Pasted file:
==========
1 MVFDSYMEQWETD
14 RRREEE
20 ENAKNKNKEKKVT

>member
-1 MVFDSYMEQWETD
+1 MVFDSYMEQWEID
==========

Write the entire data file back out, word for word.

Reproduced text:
1 MVFDSYMEQWETD
14 RRREEE
20 ENAKNKNKEKKVT

>member
-1 MVFDSYMEQWETD
+1 MVFDSYMEQWEID